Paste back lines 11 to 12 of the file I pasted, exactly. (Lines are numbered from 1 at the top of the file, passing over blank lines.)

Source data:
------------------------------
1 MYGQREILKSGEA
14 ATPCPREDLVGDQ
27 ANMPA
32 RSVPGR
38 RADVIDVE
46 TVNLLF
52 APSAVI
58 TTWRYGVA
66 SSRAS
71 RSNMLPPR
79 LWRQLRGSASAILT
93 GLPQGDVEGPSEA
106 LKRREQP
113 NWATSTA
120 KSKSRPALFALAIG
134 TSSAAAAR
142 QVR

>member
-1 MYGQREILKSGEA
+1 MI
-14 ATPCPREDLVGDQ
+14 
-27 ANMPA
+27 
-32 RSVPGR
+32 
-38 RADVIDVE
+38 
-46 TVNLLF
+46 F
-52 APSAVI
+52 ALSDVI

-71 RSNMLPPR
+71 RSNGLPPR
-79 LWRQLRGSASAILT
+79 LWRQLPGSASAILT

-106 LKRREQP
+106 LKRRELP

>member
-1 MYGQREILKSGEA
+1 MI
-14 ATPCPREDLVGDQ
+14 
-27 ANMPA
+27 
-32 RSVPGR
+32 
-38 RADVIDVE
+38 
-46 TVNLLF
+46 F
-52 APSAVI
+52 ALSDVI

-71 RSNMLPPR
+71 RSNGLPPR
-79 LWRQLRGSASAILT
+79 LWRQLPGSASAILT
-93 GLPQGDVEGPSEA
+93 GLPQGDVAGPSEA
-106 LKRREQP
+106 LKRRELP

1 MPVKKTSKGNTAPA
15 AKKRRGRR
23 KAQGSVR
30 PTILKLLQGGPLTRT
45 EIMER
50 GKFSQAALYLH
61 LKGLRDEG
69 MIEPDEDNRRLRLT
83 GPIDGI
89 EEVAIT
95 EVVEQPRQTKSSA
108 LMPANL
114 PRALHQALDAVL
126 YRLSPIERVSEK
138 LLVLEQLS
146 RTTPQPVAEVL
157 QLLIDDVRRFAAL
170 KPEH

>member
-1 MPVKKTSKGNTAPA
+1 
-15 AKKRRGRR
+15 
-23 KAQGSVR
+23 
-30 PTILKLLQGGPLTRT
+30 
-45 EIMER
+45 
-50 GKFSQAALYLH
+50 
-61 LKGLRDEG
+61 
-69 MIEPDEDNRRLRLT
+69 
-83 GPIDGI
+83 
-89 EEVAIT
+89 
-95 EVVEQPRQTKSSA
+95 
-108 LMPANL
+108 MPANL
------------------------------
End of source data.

79 LWRQLRGSASAILT
93 GLPQGDVEGPSEA